My answer to my noble and learned Friend's question must be very short. The writ of error in the cause Salomons v. Miller was sent down in 1854, and was to have come on in May, 1855. Nothing, however, was done, and last year an application was made from the plaintiff and defendant praying that the cause might stand over until this Session. [Lord CAMPBELL: That was an application from one party.] My noble and learned Friend may know more about the matter than I do, but the application purports to come from both plaintiff and defendant. On June 15th, in this year, a joint application was again made that the case might stand over for two months. That would carry it until the 15th of August, and it would thus most probably stand over until next Session, as judgment is not likely to be given at that period of the Session.


trusted that no such indiscreet act would be done, or attempted to be done, elsewhere as that to which his noble and learned Friend had adverted. He was no great advocate of privilege, and thought that his noble and learned Friend had carried his advocacy of privilege too far in the question at issue a few years ago between the House of Commons and the Court of Queen's Bench. It hardly seemed credible, but it was on the Journals of the House of Commons, that they had tried, by way of privilege, a right of fishery claimed by an admiral who was a Member of that House. Instead of coming to the Queen's Bench, the Admiral complained of an individual who had interfered with his fishery. The man was summoned and taken into the custody of the Serjeant-at-Arms. He acknowledged his offence, promised not to repeat it, and was dismissed on payment of the fees. The gallant Admiral by this proceeding had obtained, not a verdict and judgment by a court of competent jurisdiction, but a pre-judgement by the House of Commons, proceeding by way of privilege. He trusted that there would be no attempt to push a matter of privilege to such a length on the present question. He very much feared that if the House of Commons made a law by way of Resolution of the kind described, they would expose the person who took his seat under such a Resolution, to great inconvenience, and, he would also say, to very great loss; because, if an individual trusted to the force and sufficiency of that Resolution, every time that he was present in the House of Commons and heard the Speaker put the Question, he would make himself liable to a penalty of £500, from the payment of which he could not escape without something that he abhorred the thought of—a violent conflict between the Courts of Law and the House of Commons.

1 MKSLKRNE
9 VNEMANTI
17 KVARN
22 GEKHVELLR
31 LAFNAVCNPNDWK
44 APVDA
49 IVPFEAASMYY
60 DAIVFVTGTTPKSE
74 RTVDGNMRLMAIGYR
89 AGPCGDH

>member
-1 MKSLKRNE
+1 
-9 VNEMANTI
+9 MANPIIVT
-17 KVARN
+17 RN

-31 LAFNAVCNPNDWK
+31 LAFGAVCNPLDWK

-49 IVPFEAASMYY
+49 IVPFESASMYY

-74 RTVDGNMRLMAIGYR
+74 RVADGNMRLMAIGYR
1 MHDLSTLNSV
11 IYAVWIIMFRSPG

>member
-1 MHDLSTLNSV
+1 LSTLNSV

said, that with reference to the explanation of his noble and learned Friend, as to the cause of the delay in bringing the writ of error for decision before the House, it appeared that though it was fairly and honestly argued, the plaintiff and defendant appeared to have a close understanding on the matter, and whatever one suggested the other agreed to. With all respect for his friend Mr. Alderman Salomons, he must say that he thought it desirable that the case should be speedily brought to a conclusion.

House adjourned at Eight o'clock, to Thursday next. Half past Ten o'clock.